I’m sure that virtually all of us are still reeling at the horrific events which took place on at Virginia Tech. Such mindless evil is dreadfully hard to contemplate. There are no easy answers to difficult questions.

And yet . . .

And yet . . .

Like we have seen so often before, during times of immense tragedy, amid all the suffering and pain, amid all the questions and the anger – there are also miracles. There are those who “were supposed to be somewhere, but weren’t,” and later realize that they have been spared. There are those who, in moments of unspeakable horror, act with incredible courage. There are those who “rise to the occasion,” when the need is greatest.

We see the Finger of God.

I see the Finger of God in the heroic sacrifice of a professor, who literally blockaded a classroom door with his body so that his students could escape. Greater love hath no man.

I see the Finger of God in the presence of an Eagle Scout in one classroom, who was able to render emergency first-aid to those around him – and was never touched by a bullet.

I see the Finger of God on the life of a young man who decided to have a quick coffee with his girlfriend, rather than rush off. They are both alive today.

I see the Finger of God on the life of a young woman who, although always early, was, for some reason running late.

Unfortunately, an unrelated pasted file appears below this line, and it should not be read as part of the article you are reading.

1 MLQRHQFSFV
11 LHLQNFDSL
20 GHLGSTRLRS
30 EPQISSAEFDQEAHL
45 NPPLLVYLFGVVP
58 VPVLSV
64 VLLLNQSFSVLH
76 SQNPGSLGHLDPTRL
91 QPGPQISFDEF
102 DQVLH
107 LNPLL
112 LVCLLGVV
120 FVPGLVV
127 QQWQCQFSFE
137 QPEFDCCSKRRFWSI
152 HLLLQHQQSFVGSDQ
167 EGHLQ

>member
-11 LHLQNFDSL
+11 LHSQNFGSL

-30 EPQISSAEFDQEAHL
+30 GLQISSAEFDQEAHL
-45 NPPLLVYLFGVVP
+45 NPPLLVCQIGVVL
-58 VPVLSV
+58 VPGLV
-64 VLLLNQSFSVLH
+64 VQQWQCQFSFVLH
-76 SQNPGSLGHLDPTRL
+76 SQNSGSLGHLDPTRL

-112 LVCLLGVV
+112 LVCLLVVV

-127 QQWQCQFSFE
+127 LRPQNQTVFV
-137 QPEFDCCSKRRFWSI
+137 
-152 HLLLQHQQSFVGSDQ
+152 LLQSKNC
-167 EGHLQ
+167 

I see the Finger of God in the very fact that these tragedies are so rare; that this sort of wanton evil remains, for the most part, checked.

It was St. Thomas Aquinas who pointed out that, if God wanted to destroy the Universe, He would not have to do anything – He would have to STOP doing something. It is His Finger on the pulse of the Universe which keeps everything going.

I grieve with all those who have lost friends and loved ones. I grieve for the loss of life – and for the loss of innocence. And I am filled with wonder and great gratitude at the little miracles, those actions by the Finger of God, which kept this terrible, terrible tragedy from being infinitely worse.

May the souls of the victims — and the souls of all the faithful departed through the mercy of God, rest in peace.

Submitted by David Zampino, lecturer in the Theology Department

Comments (0)

Tags: ,

Anti-Monologues student asks, “Do you believe in true love?”

Posted on 25 April 2007 by Letter

Humor me. Keep that question in the back of your mind as I talk about the elephant in the room at this month’s presentation of The Vagina Monologues.